Thursday, January 16, 2020
“I saw what you did!”
When I was a child and heard that statement directed at me – from anyone – my heart cringed in fear. I must admit that I still feel that way at times. The fear I feel is the product of knowing that I have just done something wrong, and I have been caught. What will happen to me? How bad is the punishment going to be? What will other people think of me? What will this do to my reputation and my potential?
Let’s stop a minute and evaluate those responses, for all of them are wrong responses to sin. We have believed a lie if we think any of them are correct. You see, every one of them reflects the belief that when we sin, we sin mainly against ourselves. Our fear of punishment is self-protection. Our fear of being discredited is pride. Our normal response to the fears of punishment and personal loss is to justify what we did, and, if necessary, lie. Why? Because we are primarily concerned about self.
God doesn’t forgive sin based on how bad it makes us feel, but rather our knowledge of who He is and how our sin stands opposed to Him. God forgives sin based on repentance. Repentance requires the sacrifice of self. Repentance requires turning away from the sin regardless of the consequences. Repentance demands humility which brings us God’s justification, rather than pride which seeks self-justification.
Isaiah 57:18-19 “I have seen his ways, but I will heal him; I will guide him and restore comfort to him, creating praise on the lips of the mourners …”
God has promised to forgive, even after He has seen what we have done. He promises to heal our lives. He promises to guide us again, and restore comfort to us. He promises to create praise on our lips where there had been mourning.
Aha! There it is – the mourning over our sin. God cannot bring forgiveness and restoration to a life that is not repentant – a life that is not broken and mourning before Him. Not broken over the pain of the consequences. Not mourning over some form of personal loss. But brokenness and mourning over how we have stood and acted in opposition to God.
Repentance is much more than simply admitting we did it. It involves confession and conformity. In confession. We come into agreement with God about what happened. In conformity, we choose to reject the sin and take action to conform our thinking and behavior to the holiness of God.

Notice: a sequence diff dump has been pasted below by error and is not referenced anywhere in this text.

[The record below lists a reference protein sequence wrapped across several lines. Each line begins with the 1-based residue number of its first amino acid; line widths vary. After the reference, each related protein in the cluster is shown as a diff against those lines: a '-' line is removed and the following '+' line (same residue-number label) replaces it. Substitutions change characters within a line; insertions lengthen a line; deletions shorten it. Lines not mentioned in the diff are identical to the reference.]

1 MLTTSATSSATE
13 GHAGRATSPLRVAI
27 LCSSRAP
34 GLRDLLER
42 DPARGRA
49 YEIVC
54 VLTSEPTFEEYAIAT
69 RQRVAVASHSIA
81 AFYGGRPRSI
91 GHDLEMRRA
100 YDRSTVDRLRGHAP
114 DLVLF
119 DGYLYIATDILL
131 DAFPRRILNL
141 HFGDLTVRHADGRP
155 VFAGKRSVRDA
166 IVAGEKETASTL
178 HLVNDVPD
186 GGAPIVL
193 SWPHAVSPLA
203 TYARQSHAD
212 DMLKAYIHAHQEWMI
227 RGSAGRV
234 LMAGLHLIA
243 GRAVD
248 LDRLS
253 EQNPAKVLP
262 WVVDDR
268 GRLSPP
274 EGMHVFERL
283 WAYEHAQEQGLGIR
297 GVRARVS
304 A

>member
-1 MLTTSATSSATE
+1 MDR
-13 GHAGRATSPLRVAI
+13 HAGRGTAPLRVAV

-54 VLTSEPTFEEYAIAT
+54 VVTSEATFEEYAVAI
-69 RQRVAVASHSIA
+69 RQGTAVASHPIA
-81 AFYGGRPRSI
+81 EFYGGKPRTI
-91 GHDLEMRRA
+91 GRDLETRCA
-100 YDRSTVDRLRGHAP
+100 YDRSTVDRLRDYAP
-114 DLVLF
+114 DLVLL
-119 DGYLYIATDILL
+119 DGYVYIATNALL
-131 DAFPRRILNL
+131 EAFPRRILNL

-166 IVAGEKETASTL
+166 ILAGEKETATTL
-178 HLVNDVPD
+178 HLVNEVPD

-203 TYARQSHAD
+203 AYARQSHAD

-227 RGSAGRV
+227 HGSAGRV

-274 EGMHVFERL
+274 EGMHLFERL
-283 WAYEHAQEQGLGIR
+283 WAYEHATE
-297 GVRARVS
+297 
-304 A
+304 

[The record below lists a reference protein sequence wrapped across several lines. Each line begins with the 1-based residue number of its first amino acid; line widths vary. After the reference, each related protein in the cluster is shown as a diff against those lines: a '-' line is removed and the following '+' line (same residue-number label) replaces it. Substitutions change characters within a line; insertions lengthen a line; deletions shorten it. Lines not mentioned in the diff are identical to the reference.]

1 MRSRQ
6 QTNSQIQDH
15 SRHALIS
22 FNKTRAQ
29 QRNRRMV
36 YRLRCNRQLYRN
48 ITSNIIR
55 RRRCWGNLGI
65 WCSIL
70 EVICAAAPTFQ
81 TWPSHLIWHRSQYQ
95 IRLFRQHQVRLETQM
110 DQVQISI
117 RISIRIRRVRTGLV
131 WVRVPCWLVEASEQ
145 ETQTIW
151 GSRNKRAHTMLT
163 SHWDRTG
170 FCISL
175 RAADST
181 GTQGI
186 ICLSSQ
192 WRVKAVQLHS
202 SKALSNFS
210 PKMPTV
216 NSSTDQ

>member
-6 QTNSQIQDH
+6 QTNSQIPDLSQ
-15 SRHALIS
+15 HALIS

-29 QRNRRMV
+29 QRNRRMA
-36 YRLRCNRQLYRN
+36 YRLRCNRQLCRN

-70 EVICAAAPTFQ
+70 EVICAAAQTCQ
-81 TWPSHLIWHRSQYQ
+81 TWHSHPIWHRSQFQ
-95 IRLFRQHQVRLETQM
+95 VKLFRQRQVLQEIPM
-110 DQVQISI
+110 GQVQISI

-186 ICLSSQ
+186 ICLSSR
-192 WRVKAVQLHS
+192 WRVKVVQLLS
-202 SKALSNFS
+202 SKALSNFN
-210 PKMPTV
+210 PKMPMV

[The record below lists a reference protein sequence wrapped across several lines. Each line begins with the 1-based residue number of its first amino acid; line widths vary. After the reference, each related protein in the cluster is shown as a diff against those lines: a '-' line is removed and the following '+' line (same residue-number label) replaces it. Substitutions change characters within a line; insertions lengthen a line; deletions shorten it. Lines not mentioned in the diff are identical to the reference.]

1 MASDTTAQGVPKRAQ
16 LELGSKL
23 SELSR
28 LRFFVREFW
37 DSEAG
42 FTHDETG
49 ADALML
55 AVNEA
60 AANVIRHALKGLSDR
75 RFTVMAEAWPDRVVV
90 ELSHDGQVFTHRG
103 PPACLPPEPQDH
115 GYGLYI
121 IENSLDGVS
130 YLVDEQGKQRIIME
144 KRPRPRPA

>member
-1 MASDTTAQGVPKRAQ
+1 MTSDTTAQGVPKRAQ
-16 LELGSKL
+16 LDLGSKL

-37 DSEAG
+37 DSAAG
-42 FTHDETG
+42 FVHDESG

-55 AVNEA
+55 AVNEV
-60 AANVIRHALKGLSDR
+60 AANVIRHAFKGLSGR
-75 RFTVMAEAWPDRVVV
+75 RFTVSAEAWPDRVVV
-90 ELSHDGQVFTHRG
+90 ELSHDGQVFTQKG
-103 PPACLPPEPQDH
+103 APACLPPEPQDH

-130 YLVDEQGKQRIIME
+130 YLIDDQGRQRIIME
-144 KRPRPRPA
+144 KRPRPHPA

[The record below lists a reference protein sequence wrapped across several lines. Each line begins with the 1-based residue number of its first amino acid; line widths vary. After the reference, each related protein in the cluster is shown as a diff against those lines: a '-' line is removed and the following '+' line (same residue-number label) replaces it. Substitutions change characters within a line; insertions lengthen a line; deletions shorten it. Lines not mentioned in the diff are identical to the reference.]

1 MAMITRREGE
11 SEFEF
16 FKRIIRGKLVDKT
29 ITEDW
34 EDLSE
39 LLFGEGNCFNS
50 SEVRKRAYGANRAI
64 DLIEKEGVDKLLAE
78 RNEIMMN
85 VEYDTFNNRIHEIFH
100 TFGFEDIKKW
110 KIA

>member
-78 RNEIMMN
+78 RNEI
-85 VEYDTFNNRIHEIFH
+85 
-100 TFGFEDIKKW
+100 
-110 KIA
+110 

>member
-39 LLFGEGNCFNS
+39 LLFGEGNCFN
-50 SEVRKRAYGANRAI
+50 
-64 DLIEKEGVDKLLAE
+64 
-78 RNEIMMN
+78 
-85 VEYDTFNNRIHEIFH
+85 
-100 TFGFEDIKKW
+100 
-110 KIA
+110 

In Luke 3:8 Jesus says, “Produce fruit in keeping with repentance.”
In Acts 26:20 Paul says, “…that they should repent and turn to God and prove their repentance by their deeds.”
There must be evidence in our lives of true repentance. Here are four ways to know if we are truly repentant:
- The absence of rationalization – we will cease to defend our actions
- Genuine sorrow – a broken heart before God, not just in front of people
- Open confession of our sin – we will no longer seek to hide what we did from the public.
- Restitution – we willingly seek out those hurt and offended by our sin and make it right.
If you are like me, we have defended our actions, justified our choices, and lied to protect ourselves from the pain of the consequences. Have we ever been truly repentant? Have we been more concerned about how we feel than about what we have done in rebellion against the grace of God?
When we repent of sin, the Holy Spirit will come and restore comfort to us. He will assure us of the Lord’s forgiveness and healing. He will bring peace when we no longer defend ourselves and are broken in His presence. He will forgive us, even though He has seen what we have done.
Open your heart and your life to Him. Expose all the sin. Throw yourself helplessly at the mercy of the Judge, for He is ready and willing to forgive you, and lift you into a joyous relationship with the Father.